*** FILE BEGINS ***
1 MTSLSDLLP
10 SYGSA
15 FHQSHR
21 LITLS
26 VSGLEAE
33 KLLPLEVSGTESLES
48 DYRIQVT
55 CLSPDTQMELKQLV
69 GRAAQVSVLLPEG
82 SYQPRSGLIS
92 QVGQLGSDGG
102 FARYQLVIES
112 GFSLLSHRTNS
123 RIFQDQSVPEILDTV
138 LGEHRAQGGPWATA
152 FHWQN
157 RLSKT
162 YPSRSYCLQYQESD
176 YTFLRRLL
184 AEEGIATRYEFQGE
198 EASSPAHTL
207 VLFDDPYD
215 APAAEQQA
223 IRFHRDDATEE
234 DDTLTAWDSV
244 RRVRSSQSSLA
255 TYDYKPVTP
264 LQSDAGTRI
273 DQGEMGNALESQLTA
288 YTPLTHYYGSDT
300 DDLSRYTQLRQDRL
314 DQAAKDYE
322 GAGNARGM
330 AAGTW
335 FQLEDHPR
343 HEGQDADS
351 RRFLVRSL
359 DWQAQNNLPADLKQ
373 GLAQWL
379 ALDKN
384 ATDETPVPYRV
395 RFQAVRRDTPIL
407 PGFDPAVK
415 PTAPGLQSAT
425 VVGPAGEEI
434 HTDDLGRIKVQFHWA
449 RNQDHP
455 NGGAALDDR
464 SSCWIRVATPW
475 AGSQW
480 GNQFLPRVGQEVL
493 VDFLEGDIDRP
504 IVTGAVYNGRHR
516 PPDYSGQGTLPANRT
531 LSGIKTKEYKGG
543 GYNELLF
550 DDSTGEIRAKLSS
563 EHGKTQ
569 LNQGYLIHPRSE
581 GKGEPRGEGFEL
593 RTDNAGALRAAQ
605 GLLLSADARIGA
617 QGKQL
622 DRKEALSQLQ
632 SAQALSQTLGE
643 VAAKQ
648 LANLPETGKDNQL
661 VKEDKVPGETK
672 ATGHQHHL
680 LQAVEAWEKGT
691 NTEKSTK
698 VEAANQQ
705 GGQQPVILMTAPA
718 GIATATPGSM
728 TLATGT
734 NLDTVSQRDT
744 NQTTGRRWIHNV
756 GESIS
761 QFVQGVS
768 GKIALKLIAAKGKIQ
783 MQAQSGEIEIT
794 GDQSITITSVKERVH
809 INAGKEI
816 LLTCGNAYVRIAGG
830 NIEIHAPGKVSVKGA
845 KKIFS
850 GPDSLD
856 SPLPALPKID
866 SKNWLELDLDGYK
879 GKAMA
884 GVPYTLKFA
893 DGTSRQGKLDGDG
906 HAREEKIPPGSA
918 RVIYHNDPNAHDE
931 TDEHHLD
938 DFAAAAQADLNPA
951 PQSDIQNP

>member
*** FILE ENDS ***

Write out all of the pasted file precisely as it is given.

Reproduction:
1 MTSLSDLLP
10 SYGSA
15 FHQSHR
21 LITLS
26 VSGLEAE
33 KLLPLEVSGTESLES
48 DYRIQVT
55 CLSPDTQMELKQLV
69 GRAAQVSVLLPEG
82 SYQPRSGLIS
92 QVGQLGSDGG
102 FARYQLVIES
112 GFSLLSHRTNS
123 RIFQDQSVPEILDTV
138 LGEHRAQGGPWATA
152 FHWQN
157 RLSKT
162 YPSRSYCLQYQESD
176 YTFLRRLL
184 AEEGIATRYEFQGE
198 EASSPAHTL
207 VLFDDPYD
215 APAAEQQA
223 IRFHRDDATEE
234 DDTLTAWDSV
244 RRVRSSQSSLA
255 TYDYKPVTP
264 LQSDAGTRI
273 DQGEMGNALESQLTA
288 YTPLTHYYGSDT
300 DDLSRYTQLRQDRL
314 DQAAKDYE
322 GAGNARGM
330 AAGTW
335 FQLEDHPR
343 HEGQDADS
351 RRFLVRSL
359 DWQAQNNLPADLKQ
373 GLAQWL
379 ALDKN
384 ATDETPVPYRV
395 RFQAVRRDTPIL
407 PGFDPAVK
415 PTAPGLQSAT
425 VVGPAGEEI
434 HTDDLGRIKVQFHWA
449 RNQDHP
455 NGGAALDDR
464 SSCWIRVATPW
475 AGSQW
480 GNQFLPRVGQEVL
493 VDFLEGDIDRP
504 IVTGAVYNGRHR
516 PPDYSGQGTLPANRT
531 LSGIKTKEYKGG
543 GYNELLF
550 DDSTGEIRAKLSS
563 EHGKTQ
569 LNQGYLIHPRSE
581 GKGEPRGEGFEL
593 RTDNAGALRAAQ
605 GLLLSADARIGA
617 QGKQL
622 DRKEALSQLQ
632 SAQALSQTLGE
643 VAAKQ
648 LANLPETGKDNQL
661 VKEDKVPGETK
672 ATGHQHHL
680 LQAVEAWEKGT
691 NTEKSTK
698 VEAANQQ
705 GGQQPVILMTAPA
718 GIATATPGSM
728 TLATGT
734 NLDTVSQRDT
744 NQTTGRRWIHNV
756 GESIS
761 QFVQGVS
768 GKIALKLIAAKGKIQ
783 MQAQSGEIEIT
794 GDQSITITSVKERVH
809 INAGKEI
816 LLTCGNAYVRIAGG
830 NIEIHAPGKVSVKGA
845 KKIFS
850 GPDSLD
856 SPLPALPKID
866 SKNWLELDLDGYK
879 GKAMA
884 GVPYTLKFA
893 DGTSRQGKLDGDG
906 HAREEKIPPGSA
918 RVIYHNDPNAHDE
931 TDEHHLD
938 DFAAAAQADLNPA
951 PQSDIQNP

>member